Cubs red-faced again
Mark Prior's brilliant pitching effort Thursday suggested the Cubs' future remains bright in the long run.

But after the Cubs wasted Prior's three-hit, 16-strikeout performance in a 2-1, 12-inning loss to Cincinnati, the short-term prognosis was grim.

The Cubs lost a game that would have moved them into a tie for the National League wild-card lead with only three remaining.

Suffering their fifth loss in six games against the lowly New York Mets and Reds, the Cubs fell one game behind idle Houston and a half-game behind San Francisco.

The Cubs stranded 12 runners, the final two in the 12th when Moises Alou flied to center for the final out. The Reds had gone ahead 2-1 in the top of the 12th on Javier Valentin's two-out, RBI double off Kyle Farnsworth.

"One of the things that hurt so much is that we couldn't get the win for Prior, because he pitched an unbelievable game," Cubs shortstop Nomar Garciaparra said.

Prior, damaged only by Austin Kearns' seventh-inning homer, matched his career high in strikeouts while walking only one. But he was disconsolate afterward, knowing the Cubs have their backs to the wall.

"We lost," Prior said grimly. "I think we all know where we're at right now."

The Cubs fell to 19-29 in one-run games. They have suffered back-to-back one-run, 12-inning losses to the Reds, who came to town with one of the National League's most battered pitching staffs.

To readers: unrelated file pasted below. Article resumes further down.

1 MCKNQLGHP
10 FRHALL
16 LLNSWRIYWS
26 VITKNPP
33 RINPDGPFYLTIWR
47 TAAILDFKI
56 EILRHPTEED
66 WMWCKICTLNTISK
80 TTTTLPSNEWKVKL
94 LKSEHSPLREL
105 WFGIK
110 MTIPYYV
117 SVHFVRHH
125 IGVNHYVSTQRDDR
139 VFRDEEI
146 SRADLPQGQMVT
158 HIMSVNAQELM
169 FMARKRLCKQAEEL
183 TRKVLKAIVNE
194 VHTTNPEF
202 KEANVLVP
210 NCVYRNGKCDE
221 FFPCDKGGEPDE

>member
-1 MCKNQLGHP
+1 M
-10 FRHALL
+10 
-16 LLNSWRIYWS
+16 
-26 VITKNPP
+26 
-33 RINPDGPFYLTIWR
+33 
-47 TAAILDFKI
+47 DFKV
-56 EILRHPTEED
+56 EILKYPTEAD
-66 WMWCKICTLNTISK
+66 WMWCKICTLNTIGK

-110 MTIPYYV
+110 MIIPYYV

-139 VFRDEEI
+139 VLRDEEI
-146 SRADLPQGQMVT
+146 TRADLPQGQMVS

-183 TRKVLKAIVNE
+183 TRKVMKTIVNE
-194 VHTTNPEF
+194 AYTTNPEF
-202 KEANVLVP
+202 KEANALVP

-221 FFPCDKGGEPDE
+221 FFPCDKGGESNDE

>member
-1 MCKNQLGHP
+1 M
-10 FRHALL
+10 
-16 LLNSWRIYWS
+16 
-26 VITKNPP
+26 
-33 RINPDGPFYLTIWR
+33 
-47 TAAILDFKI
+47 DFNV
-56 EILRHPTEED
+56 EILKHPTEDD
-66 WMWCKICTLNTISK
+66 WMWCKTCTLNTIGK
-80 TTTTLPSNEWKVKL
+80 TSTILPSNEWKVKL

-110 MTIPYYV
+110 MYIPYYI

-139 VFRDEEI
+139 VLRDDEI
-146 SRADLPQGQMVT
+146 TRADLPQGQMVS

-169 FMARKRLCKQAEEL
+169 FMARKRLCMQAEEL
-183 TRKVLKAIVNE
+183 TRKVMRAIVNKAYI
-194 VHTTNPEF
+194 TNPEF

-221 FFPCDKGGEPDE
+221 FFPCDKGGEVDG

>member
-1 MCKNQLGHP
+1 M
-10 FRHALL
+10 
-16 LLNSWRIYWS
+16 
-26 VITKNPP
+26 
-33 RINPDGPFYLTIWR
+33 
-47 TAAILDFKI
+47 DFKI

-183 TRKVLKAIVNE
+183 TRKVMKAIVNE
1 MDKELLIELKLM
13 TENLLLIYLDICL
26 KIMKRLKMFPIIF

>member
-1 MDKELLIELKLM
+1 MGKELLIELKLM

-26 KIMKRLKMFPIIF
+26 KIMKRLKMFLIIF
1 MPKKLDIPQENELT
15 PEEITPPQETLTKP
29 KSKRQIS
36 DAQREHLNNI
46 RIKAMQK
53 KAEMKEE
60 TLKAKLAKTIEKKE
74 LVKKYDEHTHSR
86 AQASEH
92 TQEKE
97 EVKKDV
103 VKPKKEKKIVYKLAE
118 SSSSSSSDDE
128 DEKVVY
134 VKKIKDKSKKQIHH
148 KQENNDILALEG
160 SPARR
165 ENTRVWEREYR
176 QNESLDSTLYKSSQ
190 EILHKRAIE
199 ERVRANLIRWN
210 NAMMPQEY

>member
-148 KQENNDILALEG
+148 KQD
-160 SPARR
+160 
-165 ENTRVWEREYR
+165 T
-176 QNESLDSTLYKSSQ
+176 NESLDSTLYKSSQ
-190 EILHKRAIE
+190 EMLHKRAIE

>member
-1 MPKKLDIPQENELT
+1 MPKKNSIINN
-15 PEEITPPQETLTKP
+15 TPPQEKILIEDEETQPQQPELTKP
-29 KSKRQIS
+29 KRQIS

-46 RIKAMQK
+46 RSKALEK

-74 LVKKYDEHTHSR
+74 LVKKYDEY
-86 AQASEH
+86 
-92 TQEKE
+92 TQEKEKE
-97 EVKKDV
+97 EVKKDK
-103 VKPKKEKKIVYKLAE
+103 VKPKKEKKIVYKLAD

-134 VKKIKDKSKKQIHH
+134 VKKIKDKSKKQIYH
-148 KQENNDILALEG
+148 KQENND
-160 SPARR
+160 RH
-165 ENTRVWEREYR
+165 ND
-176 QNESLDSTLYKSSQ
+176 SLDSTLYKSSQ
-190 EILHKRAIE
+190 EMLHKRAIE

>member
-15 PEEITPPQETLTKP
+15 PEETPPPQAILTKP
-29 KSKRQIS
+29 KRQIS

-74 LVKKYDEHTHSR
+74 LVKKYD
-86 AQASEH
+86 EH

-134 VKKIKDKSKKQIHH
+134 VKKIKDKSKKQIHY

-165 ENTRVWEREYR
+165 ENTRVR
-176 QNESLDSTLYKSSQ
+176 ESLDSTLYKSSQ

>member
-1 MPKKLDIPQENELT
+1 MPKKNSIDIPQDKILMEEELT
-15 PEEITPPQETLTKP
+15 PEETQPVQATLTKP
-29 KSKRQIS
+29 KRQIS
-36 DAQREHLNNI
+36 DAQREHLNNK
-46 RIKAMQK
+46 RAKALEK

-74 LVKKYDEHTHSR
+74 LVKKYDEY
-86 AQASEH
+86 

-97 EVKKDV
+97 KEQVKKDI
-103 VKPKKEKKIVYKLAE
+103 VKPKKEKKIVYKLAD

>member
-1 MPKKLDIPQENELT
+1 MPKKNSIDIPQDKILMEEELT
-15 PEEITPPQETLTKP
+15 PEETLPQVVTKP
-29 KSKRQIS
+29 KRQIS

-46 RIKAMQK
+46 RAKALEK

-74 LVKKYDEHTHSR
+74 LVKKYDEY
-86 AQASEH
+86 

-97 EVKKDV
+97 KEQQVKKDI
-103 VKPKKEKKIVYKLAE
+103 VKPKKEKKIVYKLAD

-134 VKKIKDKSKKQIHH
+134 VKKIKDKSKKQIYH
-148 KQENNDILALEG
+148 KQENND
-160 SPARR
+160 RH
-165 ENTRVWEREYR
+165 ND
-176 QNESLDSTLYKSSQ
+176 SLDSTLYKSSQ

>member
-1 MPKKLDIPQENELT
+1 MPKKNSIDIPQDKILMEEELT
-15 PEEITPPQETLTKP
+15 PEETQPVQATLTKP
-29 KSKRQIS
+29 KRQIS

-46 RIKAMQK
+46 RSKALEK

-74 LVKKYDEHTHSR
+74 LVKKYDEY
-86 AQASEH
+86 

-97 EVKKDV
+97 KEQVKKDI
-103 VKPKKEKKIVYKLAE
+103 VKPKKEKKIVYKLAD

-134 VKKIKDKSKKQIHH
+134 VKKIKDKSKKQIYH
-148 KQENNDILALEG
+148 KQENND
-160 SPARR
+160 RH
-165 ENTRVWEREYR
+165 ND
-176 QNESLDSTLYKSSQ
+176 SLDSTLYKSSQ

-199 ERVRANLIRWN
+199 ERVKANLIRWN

"It's tough to lose two 12-inning games in a row," Cubs manager Dusty Baker said. "Especially when we had opportunities to win. We had the bases loaded three times, but Mark was up there twice."

The Cubs went 0-for-6 with runners in scoring position and continued to fail in clutch situations. They have scored three or fewer runs in eight of their last 11 games, hitting .205 in that span.

"People will say, 'Oh, they're pressing,'" Garciaparra said. "It's not pressing. We're trying. There's a difference between pressing and trying. Guys are trying. They're doing their best. We want to win. You can look at every single face in here. No one has given up, that's for sure."

After Sammy Sosa's homer onto Waveland Avenue off Aaron Harang broke a scoreless tie with one out in the sixth, Kearns smacked Prior's 2-1 pitch off the left-field foul pole with two outs in the seventh, ultimately forcing extra innings.

The Cubs' best chance came in the 11th, when they loaded the bases with two outs, only to have Reds reliever Juan Padilla, who brought a 12.71 earned-run average into the game, strike out Michael Barrett on three pitches to end the inning.

Adam Dunn then singled off Mike Remlinger (1-2) to lead off the 12th. After Farnsworth struck out Kearns, the slow-footed Dunn surprised everyone with a steal of second, his sixth steal in only seven attempts.

"They're taking off running, and if they get thrown out, so what, nobody's going to question that," second baseman Todd Walker said. "If we take off running and we get thrown out, there's going to be a lot of questions. We're not playing tight, we're playing pretty loose. But over there, it's a [looser] mentality."

Dunn advanced on a groundout and scored when Valentin lined a 2-1 pitch into the right-field corner.

Jose Macias led off the Cubs' 12th with a single off Padilla, but Corey Patterson (0-for-6) fanned on a slider after failing on two bunt attempts. Garciaparra showed bunt on Padilla's first pitch before pulling back, then dropped a bunt down the third-base line with a 1-1 count on what was scored a sacrifice.

Garciaparra was bunting for a hit, but third baseman Felipe Lopez was wide awake and made the play.

After Aramis Ramirez walked, Alou's pop fly landed softly in the glove of Darren Bragg, leaving the Cubs helplessly looking for a miracle.